Steamboatin' during the nineteenth century was big business. If we were to compare the old dirt roads that connected the towns and villages of the Lakes Region, its easy to see that water travel was fast, convenient and accepted means of transportation for decades. Railroad stations were a common on every public dock throughtout the Lakes Region, where trains would transfer passengers to one of the railroad owned steamboats for the next jaunt. You would find on any given day more than a dozen steamboats throwing soot into the air as they carried passengers and freight to all points throughout the Lakes Region.
Built about 1833 and launched at Lake Village. Powered by steam engine from an old saw mill.
Built in 1856. Built on the same principle of the Belknap in that her career was comparatively short.
Built during the years 1866-67 at Center harbor(by Wentworth & Sweatt) and named after the late US senator Hon. James Bell.
The Maid of the Isles
Originally known as the Gazelle, Built at Wolfeboro by D. Haley in 1877. After a few years of service, she lay sunken at Wolfeboro until the years 1887-88 when she was rebuilt on Long Island by Herbert A Blackstone. In 1903 she was condemned and torn apart.
Built in 1877 at Newburgh, N.H., for George H. Robie, Charles D> Robie and Charles Brown.The vessel arrived at Lake Village on July 5, 1877. This was the first steamer large enough for both freight and passenger business, and fitted with a stern propeller. It was later sold and operated by Elmer E. Davis.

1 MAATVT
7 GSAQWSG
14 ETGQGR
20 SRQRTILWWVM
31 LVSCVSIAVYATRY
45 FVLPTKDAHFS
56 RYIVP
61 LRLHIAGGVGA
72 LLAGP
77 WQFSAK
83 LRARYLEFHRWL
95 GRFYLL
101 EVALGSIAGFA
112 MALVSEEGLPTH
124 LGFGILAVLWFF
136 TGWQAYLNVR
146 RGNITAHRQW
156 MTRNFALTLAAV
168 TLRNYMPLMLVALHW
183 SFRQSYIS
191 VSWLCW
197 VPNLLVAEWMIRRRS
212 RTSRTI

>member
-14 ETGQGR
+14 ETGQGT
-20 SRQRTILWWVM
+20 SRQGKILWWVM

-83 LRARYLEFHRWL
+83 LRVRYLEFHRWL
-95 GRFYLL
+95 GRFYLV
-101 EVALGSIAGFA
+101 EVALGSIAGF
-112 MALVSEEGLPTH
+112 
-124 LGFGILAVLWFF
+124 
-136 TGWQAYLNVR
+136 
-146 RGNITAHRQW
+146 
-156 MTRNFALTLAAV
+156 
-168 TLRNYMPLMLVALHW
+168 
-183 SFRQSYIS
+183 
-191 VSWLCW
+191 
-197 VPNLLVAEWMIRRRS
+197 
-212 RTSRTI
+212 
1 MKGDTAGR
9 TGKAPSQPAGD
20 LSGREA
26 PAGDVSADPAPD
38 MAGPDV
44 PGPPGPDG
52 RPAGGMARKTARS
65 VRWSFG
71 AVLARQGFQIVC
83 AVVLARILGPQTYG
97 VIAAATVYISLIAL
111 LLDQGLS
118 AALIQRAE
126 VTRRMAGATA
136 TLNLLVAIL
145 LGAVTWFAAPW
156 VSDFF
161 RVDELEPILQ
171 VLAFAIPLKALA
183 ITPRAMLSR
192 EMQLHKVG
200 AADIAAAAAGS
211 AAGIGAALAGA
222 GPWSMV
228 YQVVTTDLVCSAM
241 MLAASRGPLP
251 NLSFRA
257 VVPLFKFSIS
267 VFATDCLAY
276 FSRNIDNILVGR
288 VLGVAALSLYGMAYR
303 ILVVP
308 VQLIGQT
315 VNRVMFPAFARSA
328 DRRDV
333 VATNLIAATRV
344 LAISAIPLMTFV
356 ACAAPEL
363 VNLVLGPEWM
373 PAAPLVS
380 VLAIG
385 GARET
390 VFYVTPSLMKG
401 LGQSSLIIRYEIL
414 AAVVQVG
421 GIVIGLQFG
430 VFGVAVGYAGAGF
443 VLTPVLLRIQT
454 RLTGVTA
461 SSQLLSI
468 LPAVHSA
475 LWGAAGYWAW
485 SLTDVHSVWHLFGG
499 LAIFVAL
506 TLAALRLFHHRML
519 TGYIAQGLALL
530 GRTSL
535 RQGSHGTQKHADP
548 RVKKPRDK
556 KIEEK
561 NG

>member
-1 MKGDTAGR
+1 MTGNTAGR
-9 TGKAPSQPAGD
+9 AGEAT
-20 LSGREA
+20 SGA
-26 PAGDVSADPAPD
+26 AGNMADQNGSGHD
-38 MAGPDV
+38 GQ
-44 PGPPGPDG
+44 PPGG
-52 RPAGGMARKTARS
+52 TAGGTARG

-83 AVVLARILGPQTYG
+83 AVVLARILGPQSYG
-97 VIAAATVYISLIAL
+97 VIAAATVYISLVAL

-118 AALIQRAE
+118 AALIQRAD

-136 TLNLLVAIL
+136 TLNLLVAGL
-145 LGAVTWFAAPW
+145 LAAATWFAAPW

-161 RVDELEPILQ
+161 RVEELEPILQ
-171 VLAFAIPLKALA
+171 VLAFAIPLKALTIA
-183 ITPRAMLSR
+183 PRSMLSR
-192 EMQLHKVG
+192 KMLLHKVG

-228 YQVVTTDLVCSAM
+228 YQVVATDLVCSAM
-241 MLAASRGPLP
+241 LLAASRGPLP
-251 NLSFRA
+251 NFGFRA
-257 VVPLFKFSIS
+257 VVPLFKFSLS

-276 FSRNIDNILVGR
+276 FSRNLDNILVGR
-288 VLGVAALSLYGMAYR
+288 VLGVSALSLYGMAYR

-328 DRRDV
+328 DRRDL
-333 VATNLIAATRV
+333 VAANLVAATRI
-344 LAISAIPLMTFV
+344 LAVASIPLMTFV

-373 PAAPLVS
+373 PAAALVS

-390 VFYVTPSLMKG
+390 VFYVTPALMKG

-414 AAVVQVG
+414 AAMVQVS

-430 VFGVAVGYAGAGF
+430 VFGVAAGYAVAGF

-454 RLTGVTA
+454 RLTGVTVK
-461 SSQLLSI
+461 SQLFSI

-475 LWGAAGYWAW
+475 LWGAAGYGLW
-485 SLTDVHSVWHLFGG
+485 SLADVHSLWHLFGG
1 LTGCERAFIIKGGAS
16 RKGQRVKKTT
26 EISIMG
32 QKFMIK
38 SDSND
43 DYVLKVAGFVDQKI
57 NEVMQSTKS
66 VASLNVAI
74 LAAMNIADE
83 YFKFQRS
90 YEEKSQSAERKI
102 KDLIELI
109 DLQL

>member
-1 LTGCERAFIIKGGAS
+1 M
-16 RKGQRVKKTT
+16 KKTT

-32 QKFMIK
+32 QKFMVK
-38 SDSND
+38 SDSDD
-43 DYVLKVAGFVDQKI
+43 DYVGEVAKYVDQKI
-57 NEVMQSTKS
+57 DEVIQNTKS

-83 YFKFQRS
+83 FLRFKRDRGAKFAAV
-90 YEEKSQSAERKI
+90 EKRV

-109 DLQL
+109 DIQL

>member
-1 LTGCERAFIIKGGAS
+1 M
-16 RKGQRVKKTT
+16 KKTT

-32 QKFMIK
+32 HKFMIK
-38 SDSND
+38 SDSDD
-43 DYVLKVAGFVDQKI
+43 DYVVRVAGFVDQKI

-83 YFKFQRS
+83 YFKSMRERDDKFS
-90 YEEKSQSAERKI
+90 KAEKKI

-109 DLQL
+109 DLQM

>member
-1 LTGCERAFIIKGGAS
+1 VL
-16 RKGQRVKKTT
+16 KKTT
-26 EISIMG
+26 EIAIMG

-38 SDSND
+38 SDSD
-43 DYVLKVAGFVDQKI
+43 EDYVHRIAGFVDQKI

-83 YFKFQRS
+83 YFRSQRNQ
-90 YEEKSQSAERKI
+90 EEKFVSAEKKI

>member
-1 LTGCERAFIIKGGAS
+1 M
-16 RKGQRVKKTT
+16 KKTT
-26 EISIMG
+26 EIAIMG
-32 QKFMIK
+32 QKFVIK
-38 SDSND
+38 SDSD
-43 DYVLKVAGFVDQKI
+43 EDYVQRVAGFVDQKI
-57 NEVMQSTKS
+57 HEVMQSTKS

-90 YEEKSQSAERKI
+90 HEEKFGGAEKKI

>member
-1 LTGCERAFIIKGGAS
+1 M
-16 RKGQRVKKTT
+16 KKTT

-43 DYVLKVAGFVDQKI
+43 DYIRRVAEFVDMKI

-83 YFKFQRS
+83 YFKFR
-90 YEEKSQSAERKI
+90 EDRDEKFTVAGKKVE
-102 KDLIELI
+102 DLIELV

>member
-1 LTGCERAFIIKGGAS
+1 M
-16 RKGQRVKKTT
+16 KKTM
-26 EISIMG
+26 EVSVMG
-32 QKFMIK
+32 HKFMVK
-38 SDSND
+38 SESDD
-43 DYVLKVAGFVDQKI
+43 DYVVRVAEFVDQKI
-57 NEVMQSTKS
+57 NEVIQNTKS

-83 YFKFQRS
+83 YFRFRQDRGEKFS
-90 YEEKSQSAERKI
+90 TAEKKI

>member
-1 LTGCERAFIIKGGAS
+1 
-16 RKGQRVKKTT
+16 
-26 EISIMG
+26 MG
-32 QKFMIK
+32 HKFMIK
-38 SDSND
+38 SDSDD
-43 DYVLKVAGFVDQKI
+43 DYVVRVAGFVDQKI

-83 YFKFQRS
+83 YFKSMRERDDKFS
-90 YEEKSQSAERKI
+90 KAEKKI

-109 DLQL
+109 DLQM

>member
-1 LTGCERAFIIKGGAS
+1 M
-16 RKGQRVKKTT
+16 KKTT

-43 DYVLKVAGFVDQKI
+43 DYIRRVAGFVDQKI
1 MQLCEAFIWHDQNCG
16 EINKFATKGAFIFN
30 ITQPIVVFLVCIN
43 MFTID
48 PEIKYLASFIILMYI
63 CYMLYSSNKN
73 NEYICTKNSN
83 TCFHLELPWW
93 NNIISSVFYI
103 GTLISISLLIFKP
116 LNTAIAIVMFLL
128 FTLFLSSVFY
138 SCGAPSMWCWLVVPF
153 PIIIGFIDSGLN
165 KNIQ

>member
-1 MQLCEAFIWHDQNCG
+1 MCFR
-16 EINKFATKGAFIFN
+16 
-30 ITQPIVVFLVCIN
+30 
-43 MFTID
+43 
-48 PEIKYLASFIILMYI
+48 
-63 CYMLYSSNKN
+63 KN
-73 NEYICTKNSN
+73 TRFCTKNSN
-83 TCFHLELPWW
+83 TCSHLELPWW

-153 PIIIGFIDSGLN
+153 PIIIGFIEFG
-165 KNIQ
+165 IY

The Belle of the Waves
Built in 1882 by Arthur Lamprey, at Long Island, and burn't at the back side of the island in 1887 or '88
Built in 1882 at Long Island by Alenson and Robert Lamprey. it was purposely built for freight business and towing logs within different points of the lake. It burned at the Moultonboro wharf in 1892.
Built in 1886 at Lake Village by Herbert A> Blackstone. The vessel was originally built for Charles F. Brown and Alfred Wentworth. The vessel was later owned by Dr. J. A. Greene until it burned at the Long Island wharf in 1903.
Built in 1889 at Melvin Village by Arthur Lamprey and used primarily for freight service.
Built in 1889 in New York and shipped in Lakeport, N.H., at which time it was orginally called the Carroll. Dr. J. A. Greene bought the vessel in 1891 and changed its name to the Roxmount. Today it is more popularly known as the Belle of the Isles.
Built in 1887 at Center Harbor, it was burned at its moorings at Black's wharf. After it was rebuilt, it was named the Ethel Burnell.
Info reproduced with permission of the authorFollow the Mount by Bruce Heald
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